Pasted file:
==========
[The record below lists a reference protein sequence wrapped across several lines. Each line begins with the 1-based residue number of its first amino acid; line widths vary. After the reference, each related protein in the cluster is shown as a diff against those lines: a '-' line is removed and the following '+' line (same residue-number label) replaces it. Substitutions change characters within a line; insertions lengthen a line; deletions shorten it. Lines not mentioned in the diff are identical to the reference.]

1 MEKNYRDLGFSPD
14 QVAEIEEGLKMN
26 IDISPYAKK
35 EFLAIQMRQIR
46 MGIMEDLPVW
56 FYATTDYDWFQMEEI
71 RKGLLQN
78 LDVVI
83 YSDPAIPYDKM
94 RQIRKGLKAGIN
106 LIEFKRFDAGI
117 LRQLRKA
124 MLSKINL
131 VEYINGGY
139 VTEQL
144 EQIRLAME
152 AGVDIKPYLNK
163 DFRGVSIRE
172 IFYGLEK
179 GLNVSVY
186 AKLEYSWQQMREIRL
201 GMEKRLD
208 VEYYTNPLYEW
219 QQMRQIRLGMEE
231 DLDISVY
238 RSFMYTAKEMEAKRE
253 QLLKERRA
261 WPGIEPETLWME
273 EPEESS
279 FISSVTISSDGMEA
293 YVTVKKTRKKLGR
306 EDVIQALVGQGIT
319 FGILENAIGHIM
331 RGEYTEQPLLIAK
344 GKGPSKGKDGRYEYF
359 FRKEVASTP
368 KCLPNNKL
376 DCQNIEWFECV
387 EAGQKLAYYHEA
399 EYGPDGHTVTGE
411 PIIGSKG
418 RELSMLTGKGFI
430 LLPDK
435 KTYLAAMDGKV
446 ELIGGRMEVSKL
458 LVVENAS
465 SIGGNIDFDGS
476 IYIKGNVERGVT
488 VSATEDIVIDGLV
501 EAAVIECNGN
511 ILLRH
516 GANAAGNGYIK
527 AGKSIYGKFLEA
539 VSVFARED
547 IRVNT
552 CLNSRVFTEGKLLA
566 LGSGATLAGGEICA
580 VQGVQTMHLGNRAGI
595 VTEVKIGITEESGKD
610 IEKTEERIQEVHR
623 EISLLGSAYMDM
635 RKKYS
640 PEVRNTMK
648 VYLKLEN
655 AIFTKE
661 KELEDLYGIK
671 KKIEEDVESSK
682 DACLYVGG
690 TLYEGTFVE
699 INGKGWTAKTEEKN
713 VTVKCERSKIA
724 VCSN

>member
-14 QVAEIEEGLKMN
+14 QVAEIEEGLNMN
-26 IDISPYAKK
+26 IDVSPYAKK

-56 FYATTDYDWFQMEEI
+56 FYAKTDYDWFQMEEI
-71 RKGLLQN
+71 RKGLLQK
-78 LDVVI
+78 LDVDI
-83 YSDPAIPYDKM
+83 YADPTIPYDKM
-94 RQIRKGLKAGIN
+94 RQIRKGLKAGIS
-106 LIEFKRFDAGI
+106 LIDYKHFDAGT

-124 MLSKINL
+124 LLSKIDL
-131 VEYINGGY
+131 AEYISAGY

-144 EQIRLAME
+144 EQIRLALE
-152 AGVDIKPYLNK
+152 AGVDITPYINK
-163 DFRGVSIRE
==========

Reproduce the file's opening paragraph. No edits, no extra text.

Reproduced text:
[The record below lists a reference protein sequence wrapped across several lines. Each line begins with the 1-based residue number of its first amino acid; line widths vary. After the reference, each related protein in the cluster is shown as a diff against those lines: a '-' line is removed and the following '+' line (same residue-number label) replaces it. Substitutions change characters within a line; insertions lengthen a line; deletions shorten it. Lines not mentioned in the diff are identical to the reference.]